Letters 10-24-2016

It’s Obama’s 1984 Several editions ago I concluded a short letter to the editor with an ominous rhetorical flourish: “Welcome to George Orwell’s 1984 and the grand opening of the Federal Department of Truth!” At the time I am sure most of the readers laughed off my comments as right-wing hyperbole. Shame on you for doubting me...

Gun Bans Don’t Work It is said that mass violence only happens in the USA. A lone gunman in a rubber boat, drifted ashore at a popular resort in Tunisia and randomly shot and killed 38 mostly British and Irish tourists. Tunisian gun laws, which are among the most restrictive in the world, didn’t stop this mass slaughter. And in January 2015, two armed men killed 11 and wounded 11 others in an attack on the French satirical magazine Charlie Hebdo. French gun laws didn’t stop these assassins...

Scripps’ Good Deed No good deed shall go unpunished! When Dan Scripps was the 101st District State Representative, he introduced legislation to prevent corporations from contaminating (e.g. fracking) or depleting (e.g. Nestle) Michigan’s water table for corporate profit. There are no property lines in the water table, and many of us depend on private wells for abundant, safe, clean water. In the subsequent election, Dan’s opponents ran a negative campaign almost solely on the misrepresentation that Dan’s good deed was a government takeover of your private water well...

Political Definitions As the time to vote draws near it’s a good time to check into what you stand for. According to Dictionary.com the meanings for liberal and conservative are as follows:

Liberal: Favorable to progress or reform as in political or religious affairs.

Conservative: Disposed to preserve existing conditions, institutions, etc., or to restore traditions and limit change...

Voting Takes A Month? Hurricane Matthew hit the Florida coast Oct. 6, over three weeks before Election Day. Bob Ross (Oct. 17th issue) posits that perhaps evacuation orders from Governor Scott may have had political motivations to diminish turnout and seems to praise Hillary Clinton’s call for Gov. Scott to extend Florida’s voter registration deadline due to evacuations...

Clinton Foundation Facts Does the Clinton Foundation really spend a mere 10 percent (per Mike Pence) or 20 percent (per Reince Priebus) of its money on charity? Not true. Charity Watch gives it an A rating (the same as it gives the NRA Foundation) and says it spends 88 percent on charitable causes, and 12 percent on overhead. Here is the source of the misunderstanding: The Foundation does give only a small percentage of its money to charitable organizations, but it spends far more money directly running a number of programs...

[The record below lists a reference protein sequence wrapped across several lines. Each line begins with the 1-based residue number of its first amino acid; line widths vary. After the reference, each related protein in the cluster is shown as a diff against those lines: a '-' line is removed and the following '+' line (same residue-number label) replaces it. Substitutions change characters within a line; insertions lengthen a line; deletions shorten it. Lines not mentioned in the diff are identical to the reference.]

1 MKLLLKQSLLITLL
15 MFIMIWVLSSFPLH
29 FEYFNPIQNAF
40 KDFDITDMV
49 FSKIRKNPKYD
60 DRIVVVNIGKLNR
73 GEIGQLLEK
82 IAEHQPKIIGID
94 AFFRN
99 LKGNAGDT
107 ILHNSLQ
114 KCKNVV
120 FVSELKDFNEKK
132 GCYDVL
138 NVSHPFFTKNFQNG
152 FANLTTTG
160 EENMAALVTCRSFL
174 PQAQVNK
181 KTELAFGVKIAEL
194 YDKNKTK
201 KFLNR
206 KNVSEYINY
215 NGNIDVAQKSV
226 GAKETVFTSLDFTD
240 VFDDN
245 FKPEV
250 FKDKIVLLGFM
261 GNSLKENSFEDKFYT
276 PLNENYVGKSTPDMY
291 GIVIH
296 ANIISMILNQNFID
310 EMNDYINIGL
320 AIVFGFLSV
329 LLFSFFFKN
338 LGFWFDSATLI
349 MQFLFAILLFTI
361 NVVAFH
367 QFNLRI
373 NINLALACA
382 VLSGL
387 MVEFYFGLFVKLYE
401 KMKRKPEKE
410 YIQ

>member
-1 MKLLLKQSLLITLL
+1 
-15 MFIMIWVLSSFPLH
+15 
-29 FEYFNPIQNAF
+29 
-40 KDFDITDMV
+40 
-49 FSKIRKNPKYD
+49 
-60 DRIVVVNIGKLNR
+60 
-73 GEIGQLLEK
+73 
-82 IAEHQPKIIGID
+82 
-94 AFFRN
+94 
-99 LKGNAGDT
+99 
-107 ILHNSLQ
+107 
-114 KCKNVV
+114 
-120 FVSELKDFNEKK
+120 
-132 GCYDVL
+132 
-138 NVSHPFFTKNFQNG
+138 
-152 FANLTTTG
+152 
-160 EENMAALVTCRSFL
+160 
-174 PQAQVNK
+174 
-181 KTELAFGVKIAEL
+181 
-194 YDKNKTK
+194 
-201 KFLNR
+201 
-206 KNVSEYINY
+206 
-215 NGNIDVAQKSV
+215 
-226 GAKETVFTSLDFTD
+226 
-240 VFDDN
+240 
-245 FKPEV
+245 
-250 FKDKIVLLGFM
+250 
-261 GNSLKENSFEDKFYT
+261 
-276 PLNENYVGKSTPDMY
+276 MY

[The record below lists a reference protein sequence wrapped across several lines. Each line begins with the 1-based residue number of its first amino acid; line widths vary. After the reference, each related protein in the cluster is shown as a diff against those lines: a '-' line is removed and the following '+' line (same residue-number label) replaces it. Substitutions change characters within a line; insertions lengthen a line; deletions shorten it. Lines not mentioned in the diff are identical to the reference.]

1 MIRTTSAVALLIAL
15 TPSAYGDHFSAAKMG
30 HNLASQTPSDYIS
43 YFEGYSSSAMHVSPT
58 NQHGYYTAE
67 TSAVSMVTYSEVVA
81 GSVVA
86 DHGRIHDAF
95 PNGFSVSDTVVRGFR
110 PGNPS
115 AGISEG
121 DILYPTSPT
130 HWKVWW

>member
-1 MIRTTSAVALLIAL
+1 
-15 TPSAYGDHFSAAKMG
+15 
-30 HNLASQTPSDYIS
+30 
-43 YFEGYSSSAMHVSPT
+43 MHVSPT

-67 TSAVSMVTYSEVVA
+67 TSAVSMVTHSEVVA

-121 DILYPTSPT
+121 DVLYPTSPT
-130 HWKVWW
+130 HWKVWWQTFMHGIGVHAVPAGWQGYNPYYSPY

America Needs Change Trump supports our constitution, will appoint judges that will keep our freedoms safe. He supports the partial-birth ban; Hillary voted against it. Regardless of how you feel about Trump, critical issues are at stake. Trump will increase national security, monitor refugee admissions, endorse our vital military forces while fighting ISIS. Vice-presidential candidate Mike Pence will be an intelligent asset for the country. Hillary wants open borders, increased government regulation, and more demilitarization at a time when we need strong military defenses...

My Process For No I will be voting “no” on Prop 3 because I am supportive of the process that is in place to review and approve developments. I was on the Traverse City Planning Commission in the 1990s and gained an appreciation for all of the work that goes into a review. The staff reviews the project and makes a recommendation. The developer then makes a presentation, and fellow commissioners and the public can ask questions and make comments. By the end of the process, I knew how to vote for a project, up or down. This process then repeats itself at the City Commission...

Regarding Your Postcard If you received a “Vote No” postcard from StandUp TC, don’t believe their lies. Prop 3 is not illegal. It won’t cost city taxpayers thousands of dollars in legal bills or special elections. Prop 3 is about protecting our downtown -- not Munson, NMC or the Commons -- from a future of ugly skyscrapers that will diminish the very character of our downtown...